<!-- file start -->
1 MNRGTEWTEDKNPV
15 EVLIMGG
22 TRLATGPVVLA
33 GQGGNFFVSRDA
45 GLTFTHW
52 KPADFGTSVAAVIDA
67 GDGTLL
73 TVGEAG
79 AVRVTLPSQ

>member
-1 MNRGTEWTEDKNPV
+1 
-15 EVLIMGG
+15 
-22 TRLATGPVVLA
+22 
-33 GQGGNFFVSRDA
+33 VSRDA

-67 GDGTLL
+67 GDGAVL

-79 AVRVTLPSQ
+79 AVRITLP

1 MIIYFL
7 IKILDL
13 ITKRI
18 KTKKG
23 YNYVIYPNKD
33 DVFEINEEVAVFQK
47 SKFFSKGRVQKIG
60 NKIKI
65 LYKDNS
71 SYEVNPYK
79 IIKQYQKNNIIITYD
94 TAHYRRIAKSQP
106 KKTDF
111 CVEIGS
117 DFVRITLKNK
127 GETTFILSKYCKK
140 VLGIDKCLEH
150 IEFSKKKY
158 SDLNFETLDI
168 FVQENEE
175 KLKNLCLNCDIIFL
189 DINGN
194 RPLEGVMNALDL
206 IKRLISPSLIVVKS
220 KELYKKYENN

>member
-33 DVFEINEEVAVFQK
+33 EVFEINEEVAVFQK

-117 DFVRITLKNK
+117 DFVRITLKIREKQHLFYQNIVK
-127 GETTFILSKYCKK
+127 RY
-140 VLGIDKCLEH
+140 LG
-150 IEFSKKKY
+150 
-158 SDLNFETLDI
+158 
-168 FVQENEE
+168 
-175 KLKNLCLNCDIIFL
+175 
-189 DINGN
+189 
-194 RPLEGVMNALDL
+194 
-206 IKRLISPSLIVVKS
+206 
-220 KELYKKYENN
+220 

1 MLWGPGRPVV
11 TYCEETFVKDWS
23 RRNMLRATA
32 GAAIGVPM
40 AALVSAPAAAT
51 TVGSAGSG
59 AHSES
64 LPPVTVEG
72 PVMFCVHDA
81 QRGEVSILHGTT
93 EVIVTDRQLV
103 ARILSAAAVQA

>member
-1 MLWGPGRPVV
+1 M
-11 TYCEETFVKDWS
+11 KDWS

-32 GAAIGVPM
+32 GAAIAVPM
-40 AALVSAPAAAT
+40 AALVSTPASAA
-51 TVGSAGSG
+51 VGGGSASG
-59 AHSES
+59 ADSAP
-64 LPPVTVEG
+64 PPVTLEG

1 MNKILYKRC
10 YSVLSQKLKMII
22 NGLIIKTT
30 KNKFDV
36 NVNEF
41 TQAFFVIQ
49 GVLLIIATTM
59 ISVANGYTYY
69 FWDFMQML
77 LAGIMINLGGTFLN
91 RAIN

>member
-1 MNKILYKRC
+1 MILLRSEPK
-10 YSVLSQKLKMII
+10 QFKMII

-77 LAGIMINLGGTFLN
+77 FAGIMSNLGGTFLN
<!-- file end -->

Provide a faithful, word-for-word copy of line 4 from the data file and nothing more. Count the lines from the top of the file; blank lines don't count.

33 GQGGNFFVSRDA